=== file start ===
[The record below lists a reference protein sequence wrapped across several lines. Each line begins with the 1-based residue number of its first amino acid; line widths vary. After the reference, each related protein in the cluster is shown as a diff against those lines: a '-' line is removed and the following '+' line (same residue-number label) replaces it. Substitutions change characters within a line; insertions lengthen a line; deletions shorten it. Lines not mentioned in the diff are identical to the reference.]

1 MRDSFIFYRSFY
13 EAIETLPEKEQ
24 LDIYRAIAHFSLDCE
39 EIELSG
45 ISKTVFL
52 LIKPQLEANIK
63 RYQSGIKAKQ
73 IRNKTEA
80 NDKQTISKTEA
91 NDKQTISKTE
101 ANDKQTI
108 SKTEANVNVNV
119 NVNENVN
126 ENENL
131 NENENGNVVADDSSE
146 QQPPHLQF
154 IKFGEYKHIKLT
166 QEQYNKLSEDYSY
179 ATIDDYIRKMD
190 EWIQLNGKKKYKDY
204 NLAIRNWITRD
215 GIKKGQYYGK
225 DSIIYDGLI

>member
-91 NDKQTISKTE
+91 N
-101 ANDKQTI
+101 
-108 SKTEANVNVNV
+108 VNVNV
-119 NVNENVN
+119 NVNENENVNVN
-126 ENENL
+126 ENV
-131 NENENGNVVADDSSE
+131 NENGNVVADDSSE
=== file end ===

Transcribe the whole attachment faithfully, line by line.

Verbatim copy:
[The record below lists a reference protein sequence wrapped across several lines. Each line begins with the 1-based residue number of its first amino acid; line widths vary. After the reference, each related protein in the cluster is shown as a diff against those lines: a '-' line is removed and the following '+' line (same residue-number label) replaces it. Substitutions change characters within a line; insertions lengthen a line; deletions shorten it. Lines not mentioned in the diff are identical to the reference.]

1 MRDSFIFYRSFY
13 EAIETLPEKEQ
24 LDIYRAIAHFSLDCE
39 EIELSG
45 ISKTVFL
52 LIKPQLEANIK
63 RYQSGIKAKQ
73 IRNKTEA
80 NDKQTISKTEA
91 NDKQTISKTE
101 ANDKQTI
108 SKTEANVNVNV
119 NVNENVN
126 ENENL
131 NENENGNVVADDSSE
146 QQPPHLQF
154 IKFGEYKHIKLT
166 QEQYNKLSEDYSY
179 ATIDDYIRKMD
190 EWIQLNGKKKYKDY
204 NLAIRNWITRD
215 GIKKGQYYGK
225 DSIIYDGLI

>member
-91 NDKQTISKTE
+91 N
-101 ANDKQTI
+101 
-108 SKTEANVNVNV
+108 VNVNV
-119 NVNENVN
+119 NVNENENVNVN
-126 ENENL
+126 ENV
-131 NENENGNVVADDSSE
+131 NENGNVVADDSSE